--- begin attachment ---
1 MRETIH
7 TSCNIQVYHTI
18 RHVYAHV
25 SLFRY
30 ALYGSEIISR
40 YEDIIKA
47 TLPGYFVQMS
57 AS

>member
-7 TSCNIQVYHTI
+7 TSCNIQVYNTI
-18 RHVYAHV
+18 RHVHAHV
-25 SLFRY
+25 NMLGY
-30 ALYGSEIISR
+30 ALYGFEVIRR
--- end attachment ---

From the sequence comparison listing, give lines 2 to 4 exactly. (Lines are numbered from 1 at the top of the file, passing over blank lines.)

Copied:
7 TSCNIQVYHTI
18 RHVYAHV
25 SLFRY